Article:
On 2013 July 16, FERC ordered Barclays bank to pay a half billion dollars for market manipulation.[1]  The next day Barclays responded by suing FERC in federal district court, forcing FERC to prove the allegations in a venue that Barclays feels would be a level playing field.  On July 22, a New York reporter called a friend of mine who is normally well versed in utility legal matters, having been a regulator and a utility executive, seeking to understand what Barclays did to get FERC upset, asking for a simplified explanation.  My friend suggested another industry expert and also called me.  I got back to my friend on July 23, heard the request, and wrote a message to him explaining what I understood Barclays to have done on a generic basis, without having read much more than articles in The Washington Post.  It is that message of yesterday that I am copying here.

Thanks for the call on Monday in response to a NYC reporter who was asking you for background or information about the Barclays spat with FERC.  I have not followed the details of the spat, but the way I find it easiest to describe is as a thinly traded formulary arbitrage.

An arbitrage is buying and selling related securities with the hope of making a profit on the difference.  For instance, one might buy oil for $90/bbl and sell at $100/bbl and make $10/bbl on the paired transactions.  If the transactions are for oil delivered in different locations, one might also have a transportation cost of $1/bbl, reducing the profit to $9/bbl.  There may be some insurance and other handling costs, but if they are minor, one makes a profit so long as the differential is greater than the cost of transportation.  The transactions can be for the same location but different times.  One might buy a May futures contract for $90/bbl and sell a June futures contract for $100/bbl and make $10/bbl on the paired transactions.  But one has to store the oil, which might again cost $1/bbl for going into and out of storage and for one month in storage.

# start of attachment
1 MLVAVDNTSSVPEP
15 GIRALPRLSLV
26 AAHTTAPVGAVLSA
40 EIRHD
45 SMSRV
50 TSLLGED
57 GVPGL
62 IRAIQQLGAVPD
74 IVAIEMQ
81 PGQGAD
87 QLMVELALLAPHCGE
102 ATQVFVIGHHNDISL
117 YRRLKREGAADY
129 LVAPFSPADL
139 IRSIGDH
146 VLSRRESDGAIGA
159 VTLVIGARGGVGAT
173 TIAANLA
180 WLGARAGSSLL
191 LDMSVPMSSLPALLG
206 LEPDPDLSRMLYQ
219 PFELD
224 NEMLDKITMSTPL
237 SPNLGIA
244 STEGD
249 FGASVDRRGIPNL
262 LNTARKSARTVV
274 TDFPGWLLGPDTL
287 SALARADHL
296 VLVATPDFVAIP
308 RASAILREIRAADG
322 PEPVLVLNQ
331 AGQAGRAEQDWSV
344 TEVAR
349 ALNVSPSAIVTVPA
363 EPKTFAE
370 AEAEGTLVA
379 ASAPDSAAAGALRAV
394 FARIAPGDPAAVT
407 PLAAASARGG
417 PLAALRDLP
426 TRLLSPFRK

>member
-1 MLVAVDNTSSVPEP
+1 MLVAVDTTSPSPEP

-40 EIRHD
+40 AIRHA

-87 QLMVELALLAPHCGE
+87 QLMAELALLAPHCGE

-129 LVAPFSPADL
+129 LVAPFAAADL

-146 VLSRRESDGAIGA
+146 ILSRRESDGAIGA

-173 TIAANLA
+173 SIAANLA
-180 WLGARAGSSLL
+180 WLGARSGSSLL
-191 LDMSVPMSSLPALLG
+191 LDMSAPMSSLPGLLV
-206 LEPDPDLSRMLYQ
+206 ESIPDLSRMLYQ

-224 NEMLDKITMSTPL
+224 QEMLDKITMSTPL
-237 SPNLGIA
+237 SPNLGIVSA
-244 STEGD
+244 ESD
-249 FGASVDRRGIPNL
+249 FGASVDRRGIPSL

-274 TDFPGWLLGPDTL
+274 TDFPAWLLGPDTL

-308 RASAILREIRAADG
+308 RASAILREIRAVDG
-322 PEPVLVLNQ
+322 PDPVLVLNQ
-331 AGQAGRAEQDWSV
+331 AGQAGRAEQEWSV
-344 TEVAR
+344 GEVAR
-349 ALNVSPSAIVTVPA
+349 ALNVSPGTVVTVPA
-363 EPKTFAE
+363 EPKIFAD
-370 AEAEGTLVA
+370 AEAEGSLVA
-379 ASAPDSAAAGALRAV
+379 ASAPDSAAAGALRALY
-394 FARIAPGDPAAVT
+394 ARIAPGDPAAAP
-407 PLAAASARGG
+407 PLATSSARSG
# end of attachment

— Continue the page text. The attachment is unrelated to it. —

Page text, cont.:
My understanding is that futures contracts settle at the end of the month before at the average spot price of oil on the last few days of the month.  So, a May futures contract would be settled at the end of April based on the spot price on April 30, or some sort of average.  I call this a formulary settlement.

If one has bought a lot of May futures contracts, one would like to see them settle at a very high price.  So, one might buy lots of spot oil on April 30 to push up the price at which the May futures contracts would settle.  This would be a formulary arbitrage.

But considering that the spot market is very large, it is difficult to budge by buying a lot of spot oil on April 30.  One might need to buy enough oil to supply ExxonMobil.  That would be a thickly traded formulary arbitrage.

Some commodity exchanges offer electricity forwards markets which settle based on the actual spot price of electricity on some of the ISOs.  The ISO spot prices might be thinly traded.  A paired transaction on the electricity forwards market and the ISO market may be a thinly traded formulary arbitrage.  At least that is what I would have told the reporter had you directed him to me.

Hope this helps for the next time.



[1] The Federal Energy Regulatory Commission (FERC) today ordered Barclays Bank PLC and four of its traders to pay $453 million in civil penalties for manipulating electric energy prices in California and other western markets between November 2006 and December 2008. FERC also ordered Barclays to disgorge $34.9 million, plus interest, in unjust profits to the Low-Income Home Energy Assistance Programs of Arizona, California, Oregon, and Washington. FERC News Release https://www.ferc.gov/enforcement/market-manipulation.asp